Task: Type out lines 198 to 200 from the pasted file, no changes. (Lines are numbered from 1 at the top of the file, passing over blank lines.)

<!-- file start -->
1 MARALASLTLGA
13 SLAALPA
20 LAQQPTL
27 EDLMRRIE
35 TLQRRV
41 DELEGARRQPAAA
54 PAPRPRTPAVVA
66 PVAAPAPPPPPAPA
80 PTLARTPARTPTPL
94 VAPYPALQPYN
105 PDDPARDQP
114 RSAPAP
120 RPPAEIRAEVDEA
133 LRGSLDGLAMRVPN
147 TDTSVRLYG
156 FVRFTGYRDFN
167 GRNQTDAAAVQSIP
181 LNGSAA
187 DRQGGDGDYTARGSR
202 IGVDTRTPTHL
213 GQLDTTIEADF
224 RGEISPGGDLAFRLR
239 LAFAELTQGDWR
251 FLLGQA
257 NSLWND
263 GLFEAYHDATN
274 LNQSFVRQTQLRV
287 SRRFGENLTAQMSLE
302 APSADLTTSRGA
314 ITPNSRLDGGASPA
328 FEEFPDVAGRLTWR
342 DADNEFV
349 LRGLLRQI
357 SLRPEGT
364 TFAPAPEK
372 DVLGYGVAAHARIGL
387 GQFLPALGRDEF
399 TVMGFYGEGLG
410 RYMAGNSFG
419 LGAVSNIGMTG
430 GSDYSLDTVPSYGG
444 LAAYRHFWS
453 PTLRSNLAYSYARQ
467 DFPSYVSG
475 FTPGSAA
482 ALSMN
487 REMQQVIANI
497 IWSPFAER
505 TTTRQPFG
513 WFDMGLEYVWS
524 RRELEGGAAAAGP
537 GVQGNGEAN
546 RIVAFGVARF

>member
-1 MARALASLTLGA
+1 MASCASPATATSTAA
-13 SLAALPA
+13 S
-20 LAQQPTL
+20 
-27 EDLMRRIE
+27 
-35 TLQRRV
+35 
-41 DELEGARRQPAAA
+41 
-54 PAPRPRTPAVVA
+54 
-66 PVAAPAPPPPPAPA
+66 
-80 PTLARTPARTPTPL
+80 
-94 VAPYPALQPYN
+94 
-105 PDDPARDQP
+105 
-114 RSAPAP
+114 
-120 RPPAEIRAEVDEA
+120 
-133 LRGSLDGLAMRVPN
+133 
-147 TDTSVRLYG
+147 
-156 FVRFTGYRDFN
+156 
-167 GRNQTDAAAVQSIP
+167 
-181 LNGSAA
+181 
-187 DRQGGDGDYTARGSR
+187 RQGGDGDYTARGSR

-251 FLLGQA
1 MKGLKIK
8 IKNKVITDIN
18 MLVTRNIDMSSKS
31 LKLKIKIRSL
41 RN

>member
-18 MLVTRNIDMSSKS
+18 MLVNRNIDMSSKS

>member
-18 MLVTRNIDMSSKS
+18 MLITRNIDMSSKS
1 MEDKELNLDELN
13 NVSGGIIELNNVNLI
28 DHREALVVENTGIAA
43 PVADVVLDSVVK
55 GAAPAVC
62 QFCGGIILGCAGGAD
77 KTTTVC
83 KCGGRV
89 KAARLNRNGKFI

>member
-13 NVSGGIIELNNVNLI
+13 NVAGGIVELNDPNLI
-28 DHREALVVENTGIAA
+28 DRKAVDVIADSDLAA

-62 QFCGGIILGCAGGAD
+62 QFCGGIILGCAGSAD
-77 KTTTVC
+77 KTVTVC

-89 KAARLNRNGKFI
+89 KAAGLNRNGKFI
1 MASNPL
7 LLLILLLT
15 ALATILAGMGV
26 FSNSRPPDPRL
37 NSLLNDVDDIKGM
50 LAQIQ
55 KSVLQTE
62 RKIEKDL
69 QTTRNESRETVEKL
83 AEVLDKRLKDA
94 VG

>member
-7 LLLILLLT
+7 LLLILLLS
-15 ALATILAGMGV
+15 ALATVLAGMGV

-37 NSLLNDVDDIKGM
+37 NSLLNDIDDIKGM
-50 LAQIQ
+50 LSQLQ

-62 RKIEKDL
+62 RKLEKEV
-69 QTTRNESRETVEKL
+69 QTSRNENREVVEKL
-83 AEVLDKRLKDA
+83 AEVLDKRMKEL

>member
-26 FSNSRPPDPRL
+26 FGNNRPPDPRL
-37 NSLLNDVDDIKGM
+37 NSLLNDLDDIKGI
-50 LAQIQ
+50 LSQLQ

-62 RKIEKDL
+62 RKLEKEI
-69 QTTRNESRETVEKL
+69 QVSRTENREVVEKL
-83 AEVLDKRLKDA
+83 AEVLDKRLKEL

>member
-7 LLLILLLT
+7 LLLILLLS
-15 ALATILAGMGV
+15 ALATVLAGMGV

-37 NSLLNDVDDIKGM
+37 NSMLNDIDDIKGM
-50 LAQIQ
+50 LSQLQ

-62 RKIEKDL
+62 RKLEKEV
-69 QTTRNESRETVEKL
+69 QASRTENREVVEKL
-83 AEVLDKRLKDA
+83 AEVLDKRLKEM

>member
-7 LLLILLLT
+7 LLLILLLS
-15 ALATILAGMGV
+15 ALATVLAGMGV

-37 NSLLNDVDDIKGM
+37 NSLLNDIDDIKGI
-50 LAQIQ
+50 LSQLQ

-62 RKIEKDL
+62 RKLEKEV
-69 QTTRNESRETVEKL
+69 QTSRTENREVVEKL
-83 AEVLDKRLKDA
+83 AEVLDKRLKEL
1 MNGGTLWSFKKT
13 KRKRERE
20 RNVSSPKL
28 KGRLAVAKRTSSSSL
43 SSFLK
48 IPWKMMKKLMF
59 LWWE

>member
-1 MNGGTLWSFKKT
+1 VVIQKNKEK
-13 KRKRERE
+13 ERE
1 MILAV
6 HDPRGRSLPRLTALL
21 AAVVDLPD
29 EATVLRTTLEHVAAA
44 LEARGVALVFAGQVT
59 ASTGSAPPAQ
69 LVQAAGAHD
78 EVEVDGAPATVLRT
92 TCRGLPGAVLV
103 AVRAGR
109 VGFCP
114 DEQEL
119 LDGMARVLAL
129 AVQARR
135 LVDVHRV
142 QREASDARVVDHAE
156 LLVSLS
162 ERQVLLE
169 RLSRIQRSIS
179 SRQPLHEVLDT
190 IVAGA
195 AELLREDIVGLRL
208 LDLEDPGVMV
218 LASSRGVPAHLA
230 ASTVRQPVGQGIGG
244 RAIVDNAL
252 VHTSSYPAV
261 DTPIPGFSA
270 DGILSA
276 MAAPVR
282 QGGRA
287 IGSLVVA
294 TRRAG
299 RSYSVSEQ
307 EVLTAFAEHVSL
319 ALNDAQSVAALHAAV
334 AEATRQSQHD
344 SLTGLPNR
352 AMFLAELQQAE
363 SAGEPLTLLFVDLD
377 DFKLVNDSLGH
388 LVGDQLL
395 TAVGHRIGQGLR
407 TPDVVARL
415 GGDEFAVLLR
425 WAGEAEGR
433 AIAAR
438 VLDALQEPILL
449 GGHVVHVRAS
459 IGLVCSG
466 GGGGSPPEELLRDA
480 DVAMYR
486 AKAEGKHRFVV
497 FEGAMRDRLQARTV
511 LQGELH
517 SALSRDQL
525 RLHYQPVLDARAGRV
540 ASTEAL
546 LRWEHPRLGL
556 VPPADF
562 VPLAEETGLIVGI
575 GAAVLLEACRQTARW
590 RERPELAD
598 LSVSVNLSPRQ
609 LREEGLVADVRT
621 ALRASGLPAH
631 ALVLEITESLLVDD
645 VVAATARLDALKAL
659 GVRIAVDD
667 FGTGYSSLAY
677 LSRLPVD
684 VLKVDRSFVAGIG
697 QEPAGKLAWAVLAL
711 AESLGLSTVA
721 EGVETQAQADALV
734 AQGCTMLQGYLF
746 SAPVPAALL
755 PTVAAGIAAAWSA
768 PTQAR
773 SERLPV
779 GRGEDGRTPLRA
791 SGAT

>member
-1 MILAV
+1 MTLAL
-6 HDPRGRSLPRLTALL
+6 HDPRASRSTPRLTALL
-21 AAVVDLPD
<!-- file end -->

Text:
43 SSFLK
48 IPWKMMKKLMF
59 LWWE